The stereotype that gay men are good dancers, along with the idea we’re better dressers, can be alleviated after one night at a gay bar. What gay men are good at is dancing by themselves, swaying and gyrating to get the attention of other guys (that is the purpose of gay fashions as well).
Although I am not a particularly un-awkward person, I can do this kind of dancing adequately, if not spectacularly. My brother and I both have a pretty good sense of rhythm, inherited from we know not where. But I still met the invitation from my co-worker Rain to be her partner for a ‘blues dancing’ workshop with hesitation.
Rain is the coffee roaster at my café. She is knowledgeable about the different beans and coffee-growing regions and can answer inane questions (“Which coffee is the best?”) with a level of professionalism I sometimes fail at. She also pasts Captain Picard stickers by her work station and her uniform’s white shirts and black pants just barely conceal her tattoos.
She wanted to do more fun things in the city, found the ‘blues dancing’ event online and wanted someone to dance with. Wanting to say ‘Yes’ to life, I eventually agreed to go. A gay guy and straight girl going to dancing lessons together seemed like a cute concept from a late 1990’s romantic comedy.
So one evening I ventured east past Dundas Square to a neighbourhood which wouldn’t seem unusual on a CTV crime drama. The dance studio, which was up a flight of stairs, looked exactly how you’d expect a dance studio to look, with large windows on two sides and beautiful hard wood floors. As is my habit, I came twenty minutes early and shyly padded around in my socks watching the others arrived. I was very relieved when Rain showed up.
As we gathered in a circle, I noted that the 15 or so assembled dancers were a good mix of ages and ethnicities. The instructors stood in the middle and introduced allegedly simple steps. ‘Blues dancing’ it turned out was like swing dancing, but slower and sexier. And a lot of it relied on the male leading his female partner.
This was my first problem.
Because there were more men than women present (question mark, exclamation mark) we were told to stand in two circles, males on the outside, females on the inside, and rotate every three minutes. This meant that, when we were trying to learn the moves, we were essentially starting from scratch with a different person every 180 seconds.
‘I wanted to dance with Rain!’ I thought petulantly. ‘That’s what I signed up for.’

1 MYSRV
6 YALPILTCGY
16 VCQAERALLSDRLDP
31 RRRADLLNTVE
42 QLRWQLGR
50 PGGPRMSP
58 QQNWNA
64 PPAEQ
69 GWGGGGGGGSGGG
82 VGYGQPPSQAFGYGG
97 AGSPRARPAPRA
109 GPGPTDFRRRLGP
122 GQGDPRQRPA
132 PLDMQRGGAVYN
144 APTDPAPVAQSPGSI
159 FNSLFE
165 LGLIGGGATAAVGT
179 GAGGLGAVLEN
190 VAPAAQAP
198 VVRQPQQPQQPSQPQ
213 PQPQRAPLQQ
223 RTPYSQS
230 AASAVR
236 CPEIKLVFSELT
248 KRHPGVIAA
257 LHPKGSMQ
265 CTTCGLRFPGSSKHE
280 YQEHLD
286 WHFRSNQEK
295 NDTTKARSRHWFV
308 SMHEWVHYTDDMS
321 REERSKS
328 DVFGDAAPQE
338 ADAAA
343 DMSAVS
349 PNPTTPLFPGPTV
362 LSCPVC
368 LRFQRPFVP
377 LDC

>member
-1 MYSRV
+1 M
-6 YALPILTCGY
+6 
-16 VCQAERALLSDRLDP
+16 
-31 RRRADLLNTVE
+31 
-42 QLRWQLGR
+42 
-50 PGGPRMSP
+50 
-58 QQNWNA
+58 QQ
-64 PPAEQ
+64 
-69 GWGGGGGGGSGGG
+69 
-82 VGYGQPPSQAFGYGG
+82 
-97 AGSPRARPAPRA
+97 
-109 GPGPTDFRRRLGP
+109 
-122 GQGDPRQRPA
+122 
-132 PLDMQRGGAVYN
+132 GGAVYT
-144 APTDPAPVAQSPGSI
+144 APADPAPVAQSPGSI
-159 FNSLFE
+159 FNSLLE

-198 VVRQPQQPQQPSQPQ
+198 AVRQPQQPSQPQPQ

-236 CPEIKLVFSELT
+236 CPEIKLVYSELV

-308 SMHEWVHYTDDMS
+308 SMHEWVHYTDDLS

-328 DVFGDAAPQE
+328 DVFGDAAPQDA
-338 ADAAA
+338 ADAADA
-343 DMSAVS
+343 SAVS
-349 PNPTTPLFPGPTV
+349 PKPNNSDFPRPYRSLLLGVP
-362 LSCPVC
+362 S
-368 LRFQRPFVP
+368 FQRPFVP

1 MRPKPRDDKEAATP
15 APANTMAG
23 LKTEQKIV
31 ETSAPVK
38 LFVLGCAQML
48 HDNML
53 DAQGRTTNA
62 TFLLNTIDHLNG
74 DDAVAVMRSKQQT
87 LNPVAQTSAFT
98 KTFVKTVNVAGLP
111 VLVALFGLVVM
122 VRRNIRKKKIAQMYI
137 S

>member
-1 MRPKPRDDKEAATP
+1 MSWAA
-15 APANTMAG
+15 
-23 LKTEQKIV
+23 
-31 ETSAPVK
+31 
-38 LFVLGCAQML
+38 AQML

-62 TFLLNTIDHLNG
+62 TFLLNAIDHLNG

Instead, I had a different female partner every couple of minutes, and where I placed my hand on their sides never seemed to be the exact right spot. Whether they were experienced dancers (in which they would help me out, with varying levels of patience) or newbies like myself, all the women expected me to lead.
“Sorry,” I would fluster, trying to brush off my clumsiness with self-effacing charm. “I don’t really know what I’m doing…”
“Well, it’s up to you. You’re leading…” some of the women would say, staring blankly at me.
“Listen,” I felt like snapping back, “I’m gay. I opted out of your heteronormative dancing binaries a long time ago!”
A little bit of history: because it was illegal for men to dance with each other, gay men in the 1950’s and 1960’s developed a form of dancing which upended the couple-based one which had dominated from Jane Austen line-dancing to the waltz to swing. (In some places, it was even illegal for men to go onto the dance floor until at least one woman was on it, so sometimes a brave, lone woman would dance with a gay guy so all the other men could start. I salute these proto-fag hags.)
What’s interesting is that, as lesbians and gays gained wider social acceptance, we didn’t dance more like straight people. Instead, it went the other way around, as straight people danced more and more like us.
A number of factors killed couples dancing, like the change in rock over the 1960’s and the popularity of disco in the 1970’s. But even after the swing revival of recent years, at any given club you’ll see people, particularly women, dancing with themselves or in little circles with their friends.
The days when the proverbial wallflower sat on the sidelines, her wilting corsage reflecting her waning hope, waiting for a man to ask her to dance are long gone. Good riddance.
After what felt like forever, I was reunited with Rain.
“How’s it going?” she asked.
“I don’t know what I’m doing!” I whined. “Just because I’m a man doesn’t mean I know how to lead. I wanted to dance with you. ”
“Well, now’s our chance.”
“Will you lead?” I asked.
“I would love to,” she answered.